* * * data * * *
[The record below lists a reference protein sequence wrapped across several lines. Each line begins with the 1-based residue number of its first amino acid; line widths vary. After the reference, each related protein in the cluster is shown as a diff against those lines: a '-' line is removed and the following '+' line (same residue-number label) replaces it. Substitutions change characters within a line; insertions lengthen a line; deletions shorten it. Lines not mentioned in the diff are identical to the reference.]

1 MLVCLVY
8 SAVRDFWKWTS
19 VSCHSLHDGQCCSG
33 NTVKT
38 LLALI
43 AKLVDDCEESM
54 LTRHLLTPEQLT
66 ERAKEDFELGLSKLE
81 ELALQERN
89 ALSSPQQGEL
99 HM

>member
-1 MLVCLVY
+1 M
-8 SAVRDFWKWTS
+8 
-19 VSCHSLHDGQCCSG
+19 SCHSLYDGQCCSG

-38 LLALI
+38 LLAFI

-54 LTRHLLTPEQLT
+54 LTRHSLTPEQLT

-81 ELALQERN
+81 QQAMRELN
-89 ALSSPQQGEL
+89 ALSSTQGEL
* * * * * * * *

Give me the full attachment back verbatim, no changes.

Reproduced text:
[The record below lists a reference protein sequence wrapped across several lines. Each line begins with the 1-based residue number of its first amino acid; line widths vary. After the reference, each related protein in the cluster is shown as a diff against those lines: a '-' line is removed and the following '+' line (same residue-number label) replaces it. Substitutions change characters within a line; insertions lengthen a line; deletions shorten it. Lines not mentioned in the diff are identical to the reference.]

1 MLVCLVY
8 SAVRDFWKWTS
19 VSCHSLHDGQCCSG
33 NTVKT
38 LLALI
43 AKLVDDCEESM
54 LTRHLLTPEQLT
66 ERAKEDFELGLSKLE
81 ELALQERN
89 ALSSPQQGEL
99 HM

>member
-1 MLVCLVY
+1 M
-8 SAVRDFWKWTS
+8 
-19 VSCHSLHDGQCCSG
+19 SCHSLYDGQCCSG

-38 LLALI
+38 LLAFI

-54 LTRHLLTPEQLT
+54 LTRHSLTPEQLT

-81 ELALQERN
+81 QQAMRELN
-89 ALSSPQQGEL
+89 ALSSTQGEL